Scott Royal says
Jim, the estimate of about 150 people in my article is just people inside the ground to put on a match. That’s not including policing and emergency services etc outside the ground.
The one thing that is always overlooked in all of this is The FA Cup. I’ve not seen anything anywhere about whether that would restart in the event the EPL does.
My personal preference is for the season to be voided but if we do have to play, then surely that should apply to the cup as well?
Firstly, I’d like to wish everyone who reads or contributes to MFW the very best in these trying times.
A good, thought provoking read and a valid attempt to lift the lid on the current can of worms.
Let’s be honest, there are just too many conflicting interests to satisfactorily resolve this mess. In all likelihood, football could well be heading for the courts.
It will surprise nobody when I declare that I’m standing behind Norwich City FC in the current debate, not least because very few outsiders appear to care too much about our standpoint. While it’s true that the choice to furlough staff hasn’t been well received nationally and been used as a convenient stick with which to beat City, we are a special case amongst our peers when it comes to financial matters. The “self funding” model, of which I am no fan places us in a great deal of peril. With nobody willing or able to underwrite the club it has been exposed in N almost unique way.
The perils of having poor owners,
With 5 eminently winnable home games to come, I certainly hadn’t thrown in the towel and I doubt Herr Farke had either. Opportunity was still there.
The current finish at all costs idea, driven by Liverpool and londons ugly sisters for purely financial reasons has f-all to do with integrity. Massive payments from various “partners” from all around the globe encompassing gambling companies, media outlets and the like stand to be lost if anything prevents the season completing or, God forbid, they should fail to qualify for the champions league.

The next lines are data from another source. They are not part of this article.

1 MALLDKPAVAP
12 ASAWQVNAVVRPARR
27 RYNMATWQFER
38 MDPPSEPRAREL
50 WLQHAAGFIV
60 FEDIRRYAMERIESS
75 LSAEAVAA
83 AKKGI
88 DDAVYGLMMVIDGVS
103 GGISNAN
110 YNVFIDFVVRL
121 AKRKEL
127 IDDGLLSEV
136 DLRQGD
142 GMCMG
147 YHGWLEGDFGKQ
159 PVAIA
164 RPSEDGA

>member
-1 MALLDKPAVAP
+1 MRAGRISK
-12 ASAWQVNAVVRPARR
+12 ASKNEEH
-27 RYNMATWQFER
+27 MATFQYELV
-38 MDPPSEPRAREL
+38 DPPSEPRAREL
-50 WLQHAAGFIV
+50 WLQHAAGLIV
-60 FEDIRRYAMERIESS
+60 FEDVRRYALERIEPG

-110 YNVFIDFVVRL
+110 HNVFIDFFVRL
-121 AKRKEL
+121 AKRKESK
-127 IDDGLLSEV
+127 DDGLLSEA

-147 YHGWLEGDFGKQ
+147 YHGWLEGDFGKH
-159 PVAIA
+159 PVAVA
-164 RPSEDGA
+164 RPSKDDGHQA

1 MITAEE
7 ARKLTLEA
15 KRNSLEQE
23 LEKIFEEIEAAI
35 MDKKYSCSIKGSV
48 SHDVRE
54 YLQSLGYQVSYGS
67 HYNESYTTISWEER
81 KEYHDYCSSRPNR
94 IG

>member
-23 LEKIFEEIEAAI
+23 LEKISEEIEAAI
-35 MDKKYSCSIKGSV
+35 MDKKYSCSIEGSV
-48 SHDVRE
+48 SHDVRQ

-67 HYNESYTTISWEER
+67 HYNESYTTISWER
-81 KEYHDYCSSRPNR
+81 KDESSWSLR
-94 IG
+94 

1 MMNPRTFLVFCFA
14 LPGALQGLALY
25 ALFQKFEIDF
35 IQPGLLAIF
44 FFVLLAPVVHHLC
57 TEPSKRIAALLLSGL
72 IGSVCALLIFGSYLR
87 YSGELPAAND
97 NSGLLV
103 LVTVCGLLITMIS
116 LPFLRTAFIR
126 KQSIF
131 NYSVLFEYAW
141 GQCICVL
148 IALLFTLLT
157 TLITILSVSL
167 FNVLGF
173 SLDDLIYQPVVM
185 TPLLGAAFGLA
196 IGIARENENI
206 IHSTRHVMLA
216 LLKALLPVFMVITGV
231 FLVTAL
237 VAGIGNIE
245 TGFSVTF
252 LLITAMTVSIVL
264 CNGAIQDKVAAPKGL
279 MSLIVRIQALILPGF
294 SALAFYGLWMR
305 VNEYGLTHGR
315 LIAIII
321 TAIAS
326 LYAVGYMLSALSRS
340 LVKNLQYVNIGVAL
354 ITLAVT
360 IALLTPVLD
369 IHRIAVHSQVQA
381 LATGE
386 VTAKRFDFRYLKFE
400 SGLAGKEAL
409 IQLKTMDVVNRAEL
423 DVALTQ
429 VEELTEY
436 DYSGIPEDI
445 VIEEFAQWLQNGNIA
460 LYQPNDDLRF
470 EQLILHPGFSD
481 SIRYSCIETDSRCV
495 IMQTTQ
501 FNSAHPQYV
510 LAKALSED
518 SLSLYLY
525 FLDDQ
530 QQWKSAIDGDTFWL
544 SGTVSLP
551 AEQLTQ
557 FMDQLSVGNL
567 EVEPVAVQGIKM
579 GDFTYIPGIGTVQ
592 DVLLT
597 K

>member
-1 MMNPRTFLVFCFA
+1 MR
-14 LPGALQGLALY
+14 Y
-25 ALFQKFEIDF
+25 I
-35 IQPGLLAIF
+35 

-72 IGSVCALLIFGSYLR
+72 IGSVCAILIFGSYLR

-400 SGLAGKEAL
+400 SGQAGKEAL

Around Europe, in Germany and in France, players are contra ting the virus, surely a training ground, dressing room, gym or football pitch would provide an ideal boost for the virus, particularly as it appears to be slightly loosening its grip. If a top flight professional footballer can contract the disease, anybody can. I note that Aston villa will have to play without two unnamed players, as one is athsmatic and the other is shielding a relative.
All manner of amendments to competition rules are being muted. Even shortening the length of the games themselves! Desperation doesn’t begin to describe it.
As a young lad, I recall a cup semi final, where, 6 minutes from Wembley and three goals to the good, fog descended on carrow road and the game was summarily abandoned. One might ask why the result didn’t stand? Goals per game perhaps? Fairness? Integrity? One rule and all that…….
I note that an ignoramus, unmasked as a “follower” of Liverpool was venturing his opinion on a piece on this subject penned by Gary. Branding us “cowards” amongst other unsavoury comments. How ironic that we are govern an unsolicited lesson in ethics and fairness by such a person. Do the words Heysel and Hillsbrough mean anything to him I wonder? Probably not. As he clearly isn’t particularly well informed on current affairs he is more than likely blissfully unaware that several deaths were recently directly traced to the Liverpool v atletico Madrid match played just befor the lockdown began. To be honest, he or others like him don’t care as long as Liverpool can lift the premier league trophy in front of an audience of 5 while the rest of England steadfastly refuses to give a toss. Perhaps they should just dump the trophy in a dustbin and let them scrabble around for it amongst the crud.
martin penney says
We’ve missed you Chris.
And I mean it.